Author Archives: annecwoodlen

About annecwoodlen

I am a tenth generation American, descended from a family that has been working a farm that was deeded to us by William Penn. The country has changed around us but we have held true. I stand in my grandmother’s kitchen, look down the valley to her brother’s farm and see my great-great-great-great-great-grandmother Hannah standing on the porch. She is holding the baby, surrounded by four other children, and saying goodbye to her husband and oldest son who are going off to fight in the Revolutionary War. The war is twenty miles away and her husband will die fighting. We are not the Daughters of the American Revolution; we were its mothers. My father, Milton C. Woodlen, got his doctorate from Temple University in the 1940’s when—in his words—“a doctorate still meant something.” He became an education professor at West Chester State Teachers College, where my mother, Elizabeth Hope Copeland, had graduated. My mother raised four girls and one boy, of which I am the middle child. My parents are deceased and my siblings are estranged. My fiancé, Robert H. Dobrow, was a fighter pilot in the Marine Corps. In 1974, his plane crashed, his parachute did not open, and we buried him in a cemetery on Long Island. I could say a great deal about him, or nothing; there is no middle ground. I have loved other men; Bob was my soul mate. The single greatest determinate of who I am and what my life has been is that I inherited my father’s gene for bipolar disorder, type II. Associated with all bipolar disorders is executive dysfunction, a learning disability that interferes with the ability to sort and organize. Despite an I.Q. of 139, I failed twelve subjects and got expelled from high school and prep school. I attended Syracuse University and Onondaga Community College and got an associate’s degree after twenty-five years. I am nothing if not tenacious. Gifted with intelligence, constrained by disability, and compromised by depression, my employment was limited to entry level jobs. Being female in the 1960’s meant that I did office work—billing at the university library, calling out telegrams at Western Union, and filing papers at a law firm. During one decade, I worked at about a hundred different places as a temporary secretary. I worked for hospitals, banks, manufacturers and others, including the county government. I quit the District Attorney’s Office to manage a gas station; it was more honest work. After Bob’s death, I started taking antidepressants. Following doctor’s orders, I took them every day for twenty-six years. During that time, I attempted%2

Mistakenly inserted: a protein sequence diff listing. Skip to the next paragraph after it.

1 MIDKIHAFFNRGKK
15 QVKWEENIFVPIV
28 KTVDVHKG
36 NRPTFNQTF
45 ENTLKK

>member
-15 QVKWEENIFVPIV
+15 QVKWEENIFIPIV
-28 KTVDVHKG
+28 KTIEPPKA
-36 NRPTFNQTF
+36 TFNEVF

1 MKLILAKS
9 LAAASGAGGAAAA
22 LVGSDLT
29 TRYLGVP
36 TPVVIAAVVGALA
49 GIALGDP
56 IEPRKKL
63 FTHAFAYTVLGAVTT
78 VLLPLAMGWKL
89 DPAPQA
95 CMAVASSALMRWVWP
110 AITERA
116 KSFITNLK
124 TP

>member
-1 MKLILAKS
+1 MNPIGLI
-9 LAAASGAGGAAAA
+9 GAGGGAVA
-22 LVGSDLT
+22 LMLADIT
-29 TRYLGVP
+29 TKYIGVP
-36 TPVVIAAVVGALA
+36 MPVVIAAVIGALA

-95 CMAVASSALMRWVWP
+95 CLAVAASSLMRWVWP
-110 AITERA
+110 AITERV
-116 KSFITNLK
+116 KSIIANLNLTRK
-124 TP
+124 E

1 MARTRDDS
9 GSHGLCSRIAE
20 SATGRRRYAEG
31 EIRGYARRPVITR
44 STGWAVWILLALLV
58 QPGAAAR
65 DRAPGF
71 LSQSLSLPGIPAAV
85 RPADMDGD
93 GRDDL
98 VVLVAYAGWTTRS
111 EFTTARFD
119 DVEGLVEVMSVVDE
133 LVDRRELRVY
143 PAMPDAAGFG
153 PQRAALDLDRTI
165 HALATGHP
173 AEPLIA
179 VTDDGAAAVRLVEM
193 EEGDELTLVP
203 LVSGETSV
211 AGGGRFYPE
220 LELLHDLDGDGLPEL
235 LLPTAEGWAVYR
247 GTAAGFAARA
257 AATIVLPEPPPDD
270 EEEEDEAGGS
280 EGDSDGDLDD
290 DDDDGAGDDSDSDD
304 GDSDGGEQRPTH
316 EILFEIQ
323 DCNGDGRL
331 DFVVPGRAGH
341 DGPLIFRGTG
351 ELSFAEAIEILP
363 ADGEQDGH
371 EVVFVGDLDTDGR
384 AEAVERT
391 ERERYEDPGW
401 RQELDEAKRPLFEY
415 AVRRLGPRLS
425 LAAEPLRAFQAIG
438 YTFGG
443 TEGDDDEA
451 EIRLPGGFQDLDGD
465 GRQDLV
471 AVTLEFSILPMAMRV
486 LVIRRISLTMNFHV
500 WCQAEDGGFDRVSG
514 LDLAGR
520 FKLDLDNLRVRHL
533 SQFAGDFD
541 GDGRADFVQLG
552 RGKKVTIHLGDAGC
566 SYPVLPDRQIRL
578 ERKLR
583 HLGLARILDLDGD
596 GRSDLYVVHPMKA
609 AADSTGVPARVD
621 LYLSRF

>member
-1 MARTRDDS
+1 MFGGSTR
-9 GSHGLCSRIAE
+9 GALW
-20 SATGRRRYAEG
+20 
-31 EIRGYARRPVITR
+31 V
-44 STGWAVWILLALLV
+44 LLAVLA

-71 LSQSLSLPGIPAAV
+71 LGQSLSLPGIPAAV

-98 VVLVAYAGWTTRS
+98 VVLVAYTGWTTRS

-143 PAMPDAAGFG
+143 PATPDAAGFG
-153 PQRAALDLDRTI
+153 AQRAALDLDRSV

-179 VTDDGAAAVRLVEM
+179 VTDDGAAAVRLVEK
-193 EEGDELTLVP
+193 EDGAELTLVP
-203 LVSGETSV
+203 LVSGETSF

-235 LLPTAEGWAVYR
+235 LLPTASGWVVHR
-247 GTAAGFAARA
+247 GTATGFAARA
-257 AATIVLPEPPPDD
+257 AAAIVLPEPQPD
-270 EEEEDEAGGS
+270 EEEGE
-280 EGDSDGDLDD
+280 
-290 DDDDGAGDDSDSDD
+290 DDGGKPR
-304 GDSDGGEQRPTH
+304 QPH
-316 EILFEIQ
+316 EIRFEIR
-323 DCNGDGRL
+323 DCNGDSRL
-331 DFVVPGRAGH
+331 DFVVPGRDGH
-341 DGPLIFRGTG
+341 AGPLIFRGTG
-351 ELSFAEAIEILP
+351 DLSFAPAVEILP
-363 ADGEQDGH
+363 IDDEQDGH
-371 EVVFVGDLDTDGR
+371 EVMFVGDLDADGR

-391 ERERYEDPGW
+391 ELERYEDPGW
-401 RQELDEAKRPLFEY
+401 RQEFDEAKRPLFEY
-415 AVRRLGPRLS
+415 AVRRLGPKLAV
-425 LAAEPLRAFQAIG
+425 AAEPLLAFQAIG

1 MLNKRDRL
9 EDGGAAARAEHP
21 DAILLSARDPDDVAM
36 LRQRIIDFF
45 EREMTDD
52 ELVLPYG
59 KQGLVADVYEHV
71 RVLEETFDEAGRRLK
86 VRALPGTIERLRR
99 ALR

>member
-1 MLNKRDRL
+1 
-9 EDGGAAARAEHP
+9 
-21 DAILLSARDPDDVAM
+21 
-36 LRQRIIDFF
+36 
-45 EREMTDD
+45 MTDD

Dr. Jeanne Bishop, Bully

NEW YORK STATE DEPARTMENT OF HEALTH Office of Professional Medical Conduct Complaint Form mail to: Office of Professional Medical Conduct, Central Intake Unit, Riverview Center, 150 Broadway – Suite 355, Albany, NY 12204-2719 INFORMATION ABOUT YOU Name Woodlen Anne C … Continue reading

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Patrick B. Smith, D.D.S.

This morning at James Square nursing home I was trying to get my dentures out for cleaning but couldn’t. One of the aides said, “Did you use too much Polident?” I replied, “I don’t use any Polident. I have a … Continue reading

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Just Another Day in Paradise

There was an activity I wanted to go to at 10:00 a.m. yesterday, which meant that the aides were supposed to come at 9:00 a.m. for clean-up. Clean-up, in the language of James Square, means emptying catheter, face washed, hair … Continue reading

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The Rights of People Residing in Nursing Homes and Rehabilitation Facilities

Having suffered pain and indignities that should not be inflicted on people who are sick and/or elderly and therefore residing in facilities, I would like to propose alternatives that would allow old people to continue to be in charge of … Continue reading

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DOH’s Last Investigation

So DOH descended on us yesterday—“DOH” being the NYS Dept. of Health, “us” being James Square Nursing Home, and “yesterday” being October 22, 2015. They arrived early in the morning to do their annual inspection and totally scared the shit … Continue reading

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One of the several times that I woke up during the night, I thought it was raining. This morning’s wake-up reveals that it is pouring. The aides all are now elated that the Venetian on the left works. Only because … Continue reading

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Vital signs

I wake feeling bad, wrong. Weak, watery, something. I press the call bell and ask the aide to check my blood pressure. She says she’s too busy. Then says she’ll pass it on to the nurse. Fifteen minutes later nurse … Continue reading

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